David Fincher Reveals How His Netflix Show 'Mindhunter' Toys With Serial Killer History
David Fincher has an undeniable interest in serial killers. From Seven to Zodiac to The Girl With The Dragon Tattoo, the director has focused much of his work on why human beings kill. It’s not surprising, then, that Fincher’s latest endeavor is a TV series centered on the creation of criminal psychology and profiling inside the FBI. The show, Mindhunter, premieres on Netflix on October 13 and looks at how several real-life FBI agents used interviews with serial killers to better solve ongoing cases.
The series, the idea for which was brought to Fincher by Charlize Theron, is based on a book called Mind Hunter: Inside The FBI’s Elite Serial Crime Unit, written by FBI agents Mark Olshaker and John E. Douglas. However, in order to make the story work for television Fincher asked screenwriter Joe Penhall to take some serious dramatic liberties.
"He came in and we talked about what it could be and he went away and came in with a pitch that was pretty much the only way to do this," Fincher said at a talk during the London Film Festival. "Which is to dramatize the time and the place and the crater that was created by this new thinking. If we stayed religiously to the chronology and called everybody by their real names and tried to get the life rights -- it was an inordinately complex bowl of spaghetti to unwind."
For that reason Mark Olshaker and John E. Douglas are not characters in Mindhunter. Instead, Jonathan Groff and Holt McCallany play fictional agents in the FBI's Behavioral Science Unit, both only loosely based on Olshaker and Douglas. The series is set in 1979, but time is compressed, accelerating to get right into the action of the characters interviewing imprisoned serial killers. "This was an approach to really excavate the idea of a particular moment in time, which probably took eight years [in real life]," Fincher noted. "In the first two episodes they begin to get on their feet. [Joe]’s notion was correct: We can’t be bootstrapped to the footnotes. We have to be able to show the audience what they need to see when they need to see it in order to understand."
The killers represented on the series are, generally, based in reality. The first several episodes include interviews with Edmund Kemper, a serial killer who murdered his grandparents, mother and several young women in the 1970s. Douglas interviewed him in a California prison, where he is still serving several life sentences, and those conversations are reenacted for the purpose of the narrative in Mindhunter. Charles Manson and the Son of Sam are also included. These actual criminals, who existed in the public consciousness around the same time as Watergate, are a way for Fincher to look at the historic development of the FBI and criminal profiling in the context of a fictionalize tale.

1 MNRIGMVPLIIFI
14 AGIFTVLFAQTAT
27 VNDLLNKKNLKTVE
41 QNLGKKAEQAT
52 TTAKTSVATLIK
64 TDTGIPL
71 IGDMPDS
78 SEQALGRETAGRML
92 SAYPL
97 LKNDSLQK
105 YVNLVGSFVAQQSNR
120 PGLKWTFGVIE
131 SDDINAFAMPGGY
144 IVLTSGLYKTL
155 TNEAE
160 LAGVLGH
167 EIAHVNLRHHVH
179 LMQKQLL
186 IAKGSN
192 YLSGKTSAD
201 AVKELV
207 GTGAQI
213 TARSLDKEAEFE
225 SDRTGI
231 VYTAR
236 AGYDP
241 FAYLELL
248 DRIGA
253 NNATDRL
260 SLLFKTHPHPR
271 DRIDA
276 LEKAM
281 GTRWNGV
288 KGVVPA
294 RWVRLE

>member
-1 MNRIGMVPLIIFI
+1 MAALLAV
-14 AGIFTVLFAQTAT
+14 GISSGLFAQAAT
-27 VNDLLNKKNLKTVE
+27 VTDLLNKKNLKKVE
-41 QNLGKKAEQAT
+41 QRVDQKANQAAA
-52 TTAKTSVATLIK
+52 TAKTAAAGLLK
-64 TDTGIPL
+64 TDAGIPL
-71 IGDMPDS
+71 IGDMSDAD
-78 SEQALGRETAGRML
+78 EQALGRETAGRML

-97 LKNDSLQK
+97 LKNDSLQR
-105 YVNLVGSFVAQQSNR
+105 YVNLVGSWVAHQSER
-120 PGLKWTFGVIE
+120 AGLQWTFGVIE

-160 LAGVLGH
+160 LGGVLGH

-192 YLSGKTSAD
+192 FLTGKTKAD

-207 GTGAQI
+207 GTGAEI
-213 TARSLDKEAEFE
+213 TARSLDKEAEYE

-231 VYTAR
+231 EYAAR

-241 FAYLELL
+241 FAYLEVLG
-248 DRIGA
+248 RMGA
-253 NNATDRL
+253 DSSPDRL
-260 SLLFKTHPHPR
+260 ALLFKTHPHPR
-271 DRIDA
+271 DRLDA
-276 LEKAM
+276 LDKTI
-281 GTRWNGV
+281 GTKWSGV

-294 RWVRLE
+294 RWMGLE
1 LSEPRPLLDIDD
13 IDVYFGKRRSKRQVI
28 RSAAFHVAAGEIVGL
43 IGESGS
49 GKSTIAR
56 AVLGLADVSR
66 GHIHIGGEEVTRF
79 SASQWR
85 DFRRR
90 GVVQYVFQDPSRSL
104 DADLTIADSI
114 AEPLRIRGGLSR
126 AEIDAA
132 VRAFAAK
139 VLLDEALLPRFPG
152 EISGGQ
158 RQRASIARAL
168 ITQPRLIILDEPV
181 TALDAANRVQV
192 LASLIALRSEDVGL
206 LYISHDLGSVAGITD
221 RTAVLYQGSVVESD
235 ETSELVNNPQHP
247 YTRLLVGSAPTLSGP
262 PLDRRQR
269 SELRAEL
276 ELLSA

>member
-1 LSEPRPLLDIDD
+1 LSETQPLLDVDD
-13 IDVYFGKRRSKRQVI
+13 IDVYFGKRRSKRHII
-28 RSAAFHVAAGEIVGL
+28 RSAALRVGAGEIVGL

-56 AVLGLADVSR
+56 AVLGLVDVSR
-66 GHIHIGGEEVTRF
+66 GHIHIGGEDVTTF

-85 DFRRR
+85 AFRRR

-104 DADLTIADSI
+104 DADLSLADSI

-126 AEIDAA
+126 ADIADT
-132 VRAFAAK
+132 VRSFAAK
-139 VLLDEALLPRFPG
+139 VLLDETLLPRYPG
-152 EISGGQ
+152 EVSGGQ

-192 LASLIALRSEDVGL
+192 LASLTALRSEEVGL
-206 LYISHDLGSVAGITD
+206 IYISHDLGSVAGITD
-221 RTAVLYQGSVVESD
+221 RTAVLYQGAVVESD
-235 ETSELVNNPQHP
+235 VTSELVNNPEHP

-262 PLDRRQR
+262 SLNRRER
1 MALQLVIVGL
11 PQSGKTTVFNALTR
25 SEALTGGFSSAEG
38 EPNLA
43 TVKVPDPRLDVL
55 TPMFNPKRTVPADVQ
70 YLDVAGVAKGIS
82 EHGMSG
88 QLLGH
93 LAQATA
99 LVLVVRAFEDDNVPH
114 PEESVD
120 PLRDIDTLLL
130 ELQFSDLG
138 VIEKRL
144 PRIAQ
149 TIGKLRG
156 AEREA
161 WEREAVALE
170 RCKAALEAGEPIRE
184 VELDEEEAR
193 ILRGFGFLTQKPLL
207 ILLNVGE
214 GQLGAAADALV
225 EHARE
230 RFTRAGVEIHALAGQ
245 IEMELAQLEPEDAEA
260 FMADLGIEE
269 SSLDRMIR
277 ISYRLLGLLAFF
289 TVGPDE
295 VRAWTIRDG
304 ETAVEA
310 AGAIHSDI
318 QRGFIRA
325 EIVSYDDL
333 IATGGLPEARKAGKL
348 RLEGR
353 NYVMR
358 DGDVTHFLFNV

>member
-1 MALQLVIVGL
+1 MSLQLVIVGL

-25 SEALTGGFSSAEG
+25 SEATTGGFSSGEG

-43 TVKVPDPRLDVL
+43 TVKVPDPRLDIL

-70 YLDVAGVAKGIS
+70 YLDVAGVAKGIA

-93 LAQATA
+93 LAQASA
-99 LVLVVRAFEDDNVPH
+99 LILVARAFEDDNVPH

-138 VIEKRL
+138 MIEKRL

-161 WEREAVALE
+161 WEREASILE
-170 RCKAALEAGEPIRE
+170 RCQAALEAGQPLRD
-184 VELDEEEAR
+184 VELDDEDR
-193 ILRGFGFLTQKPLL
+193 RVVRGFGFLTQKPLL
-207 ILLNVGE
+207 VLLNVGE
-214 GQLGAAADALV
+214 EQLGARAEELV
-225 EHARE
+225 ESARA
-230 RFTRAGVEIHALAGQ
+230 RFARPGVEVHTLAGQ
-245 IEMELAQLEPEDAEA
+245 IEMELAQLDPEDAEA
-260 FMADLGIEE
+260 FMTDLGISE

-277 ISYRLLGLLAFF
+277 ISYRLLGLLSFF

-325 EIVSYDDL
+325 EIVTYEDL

"They realized they didn’t understand modern-day criminality," Fincher said. "Out of the basement grew this program of trying to sit with the most depraved minds that you could find to have them explain ‘What was going through your head?’ You had to acknowledge that your enemy was human and there were things about him we didn’t understand, but if you could empathize with him he might let you in on it. That was an interesting notion. That was intriguing to me."
Mindhunter is not really about the murders or the crimes, though. It leans less on violence and gore and more on discussions of human behavior. Many of the crimes are revealed only through crime scene photographers, rather than actual scenes, and that’s because Fincher wants the show to be all about the people. It’s a lesson he said he learned from making Zodiac, and may explain why the show needed to fictionalize some things.
"Mindhunter is about characters and what they want and where they were when this new bomb was dropped, this idea of serial killer profiling," Fincher said. "Trying to understand people’s motivations and signatures through the details they leave behind that they’re subconsciously unaware of. It’s much more character-based and much more about how these guys talk to each other [than Zodiac]. And what they reveal in these intimate conversations."
The series is already renewed for a second season, although Fincher hasn’t said much about that yet. He did say that, for him, the best scripts leave clues along the way the lead up to an inevitable ending. Like in Seven, the finale of a story should leave the viewer feeling like there was no other possible place to go.
"It makes a bigger sense at the end," Fincher noted. It’s something to keep in mind as you binge through the first set of episodes, which the director said showcase "good, clean, wholesome, family values."
And, of course, blame Fincher if you can’t sleep at night thinking of killers like Ed Kemper.